While some established miRNA–lncRNA interaction sites are conserved to various extents, others lack conservation despite showing confirmed functions (Alaei-Mahabadi and Larsson, 2013). It may potentially be difficult to extrapolate gene effects in animal models to human diseases. To address this challenge, it must first be demonstrated that miRNA binding sites in lncRNAs are conserved before assuming cross-species efficacy (Jackson and Levin, 2012). Paci et al. (2014) have used computational approaches to assess whether specific lncRNAs function as miRNA decoys in normal and invasive breast epithelium. In normal breast tissue, a complex regulatory network of miRNA-mediated interactions exist to bridge target mRNAs and lncRNAs, and this is missing in tumor samples. However, the role of miRNA-decoys in breast cancer remains to be validated with functional studies.
Small nucleolar RNAs are a well characterized class of small ncRNAs that predominantly localize to the nucleolus and act there as guides for post transcriptional modification of ribosomal RNAs. These snoRNAs bind modifying proteins, then hybridize with specific rRNA sequences, facilitating rRNA modification. Two major classes of snoRNAs are involved in two different types of post-transcriptional modification: the C/D box snoRNAs which define sites for 2′O ribose methylation, and the H/ACA box snoRNAs which define the sites for pseudo-uridylation (Williams and Farzaneh, 2012).
Genetic searches for cancer genes have revealed that aside from their housekeeping function for rRNA modifications, a number of snoRNAs are also deregulated in cancer. An example is the snoRNA U50, a candidate tumor suppressor gene. It is downregulated and frequently mutated in prostate and breast cancer (Nallar and Kalvakolanu, 2013).
Small nucleolar RNAs are often located within the introns of protein coding and lncRNA genes. The latter may have independent functions, such as involvement in protein synthesis, and may contribute to breast cancer progression.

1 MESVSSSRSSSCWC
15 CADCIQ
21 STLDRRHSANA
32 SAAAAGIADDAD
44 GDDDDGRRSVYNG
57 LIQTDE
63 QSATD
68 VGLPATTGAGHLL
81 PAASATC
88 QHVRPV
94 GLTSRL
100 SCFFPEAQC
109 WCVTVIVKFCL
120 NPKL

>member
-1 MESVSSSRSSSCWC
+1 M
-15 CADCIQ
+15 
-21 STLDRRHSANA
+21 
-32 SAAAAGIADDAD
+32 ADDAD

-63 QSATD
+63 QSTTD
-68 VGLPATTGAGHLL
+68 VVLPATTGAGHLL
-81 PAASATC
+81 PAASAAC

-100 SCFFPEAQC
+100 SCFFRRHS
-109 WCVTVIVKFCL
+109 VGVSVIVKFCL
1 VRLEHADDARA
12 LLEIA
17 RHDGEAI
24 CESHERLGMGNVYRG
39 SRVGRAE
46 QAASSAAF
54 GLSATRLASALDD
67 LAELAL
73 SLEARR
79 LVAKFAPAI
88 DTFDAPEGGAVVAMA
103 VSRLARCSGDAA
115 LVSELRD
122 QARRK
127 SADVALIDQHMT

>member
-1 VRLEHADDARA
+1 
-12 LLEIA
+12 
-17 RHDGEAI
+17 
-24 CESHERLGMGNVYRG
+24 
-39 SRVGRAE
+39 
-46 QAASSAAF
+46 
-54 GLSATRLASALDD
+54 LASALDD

ZNFX1-Antisense RNA 1 (ZFAS1)
ZNFX1 antisense RNA 1 (ZFAS1) is an antisense lncRNA that overlaps the promoter region of the gene ZNFX1, which encodes a zinc finger protein whose exact role remains to be elucidated. ZFAS1 is host to three snoRNAs in three consecutive introns. ZFAS1 is expressed in a wide variety of tissues, showing highest expression in the mammary gland and lung. It contributes to mammary gland development, showing enrichment in the alveolar structures and ducts and differential expression during different stages of pregnancy in mouse mammary glands. As well as acting as a snoRNA host, Zfas1 has independent regulatory functions. Zfas1 is expressed in both the nucleus and cytoplasm, and knockdown of cytoplasmic Zfas1 by siRNA in mouse mammary epithelial cell lines increases proliferation. This suggests that Zfas1 has dual functions: after splicing in the nucleus to generate snoRNAs, Zfas1 is transported to the cytoplasm where it regulates cellular proliferation. In addition to regulating mammary gland development, ZFAS1 contributes to breast cancer, as its expression is reduced in human ductal carcinoma compared to normal breast epithelium. ZFAS1 plays a role in proliferation as well as differentiation, and its down regulation may promote cancer progression, indicating that it may have tumor suppressor functions (Askarian-Amiri et al., 2011).
Growth Arrest-Specific 5 (GAS5)